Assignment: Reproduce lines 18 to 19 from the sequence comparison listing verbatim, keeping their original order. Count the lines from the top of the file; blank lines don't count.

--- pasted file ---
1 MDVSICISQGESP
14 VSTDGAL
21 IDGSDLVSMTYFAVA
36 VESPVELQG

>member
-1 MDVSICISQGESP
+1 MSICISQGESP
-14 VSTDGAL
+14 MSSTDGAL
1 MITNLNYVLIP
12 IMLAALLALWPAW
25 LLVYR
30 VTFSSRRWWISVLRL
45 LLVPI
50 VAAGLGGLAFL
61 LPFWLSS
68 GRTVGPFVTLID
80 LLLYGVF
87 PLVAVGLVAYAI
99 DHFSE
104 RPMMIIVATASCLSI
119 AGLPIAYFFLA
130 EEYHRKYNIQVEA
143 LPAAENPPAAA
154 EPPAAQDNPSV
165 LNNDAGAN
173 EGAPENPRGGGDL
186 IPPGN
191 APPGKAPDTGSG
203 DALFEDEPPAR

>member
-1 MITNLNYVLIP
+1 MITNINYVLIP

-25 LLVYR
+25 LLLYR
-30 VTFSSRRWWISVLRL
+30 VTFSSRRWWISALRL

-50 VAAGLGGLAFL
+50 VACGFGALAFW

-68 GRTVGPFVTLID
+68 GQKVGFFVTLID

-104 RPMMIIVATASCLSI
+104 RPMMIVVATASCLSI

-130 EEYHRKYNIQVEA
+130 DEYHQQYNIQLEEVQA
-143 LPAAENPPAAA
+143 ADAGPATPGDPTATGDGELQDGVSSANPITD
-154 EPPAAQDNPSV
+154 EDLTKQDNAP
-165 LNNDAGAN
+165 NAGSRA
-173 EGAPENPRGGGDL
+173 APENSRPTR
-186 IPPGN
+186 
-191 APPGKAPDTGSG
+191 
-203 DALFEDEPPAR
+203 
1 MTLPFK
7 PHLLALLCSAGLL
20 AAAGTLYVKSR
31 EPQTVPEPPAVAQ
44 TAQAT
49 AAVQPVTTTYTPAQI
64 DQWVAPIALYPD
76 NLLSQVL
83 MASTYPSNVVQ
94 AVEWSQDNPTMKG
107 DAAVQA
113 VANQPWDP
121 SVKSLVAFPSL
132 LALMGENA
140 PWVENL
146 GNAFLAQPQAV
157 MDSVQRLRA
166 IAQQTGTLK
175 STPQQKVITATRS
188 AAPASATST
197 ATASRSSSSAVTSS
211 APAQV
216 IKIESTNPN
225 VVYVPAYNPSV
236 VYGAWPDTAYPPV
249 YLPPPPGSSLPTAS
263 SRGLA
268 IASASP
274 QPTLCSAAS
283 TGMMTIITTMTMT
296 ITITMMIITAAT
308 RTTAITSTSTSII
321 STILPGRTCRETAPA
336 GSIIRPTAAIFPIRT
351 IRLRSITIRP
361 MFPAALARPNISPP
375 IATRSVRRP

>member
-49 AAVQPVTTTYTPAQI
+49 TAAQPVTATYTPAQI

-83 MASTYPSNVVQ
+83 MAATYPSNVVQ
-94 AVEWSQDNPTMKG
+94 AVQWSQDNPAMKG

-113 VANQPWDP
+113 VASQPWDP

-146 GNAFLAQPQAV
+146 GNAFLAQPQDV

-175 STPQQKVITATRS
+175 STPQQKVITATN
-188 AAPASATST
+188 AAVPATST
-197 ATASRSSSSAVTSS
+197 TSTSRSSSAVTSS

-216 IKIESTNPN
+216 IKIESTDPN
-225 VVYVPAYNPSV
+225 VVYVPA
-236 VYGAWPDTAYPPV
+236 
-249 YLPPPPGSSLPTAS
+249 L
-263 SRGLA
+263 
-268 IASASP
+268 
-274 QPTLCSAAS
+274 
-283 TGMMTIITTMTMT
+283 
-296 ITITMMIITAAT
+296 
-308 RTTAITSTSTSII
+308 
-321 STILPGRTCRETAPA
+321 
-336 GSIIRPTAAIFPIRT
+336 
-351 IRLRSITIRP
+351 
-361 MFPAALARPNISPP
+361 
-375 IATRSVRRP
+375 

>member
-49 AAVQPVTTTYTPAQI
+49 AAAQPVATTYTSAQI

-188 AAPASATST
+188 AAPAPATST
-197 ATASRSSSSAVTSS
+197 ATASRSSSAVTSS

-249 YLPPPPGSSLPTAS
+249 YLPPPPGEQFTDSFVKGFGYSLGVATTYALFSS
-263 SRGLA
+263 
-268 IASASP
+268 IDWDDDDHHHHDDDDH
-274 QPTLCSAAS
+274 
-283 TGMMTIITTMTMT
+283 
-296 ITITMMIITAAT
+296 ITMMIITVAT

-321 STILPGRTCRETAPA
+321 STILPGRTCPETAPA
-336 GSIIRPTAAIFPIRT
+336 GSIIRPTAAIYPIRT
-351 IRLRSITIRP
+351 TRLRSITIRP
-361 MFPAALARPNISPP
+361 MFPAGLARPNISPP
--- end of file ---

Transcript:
80 LLLYGVF
87 PLVAVGLVAYAI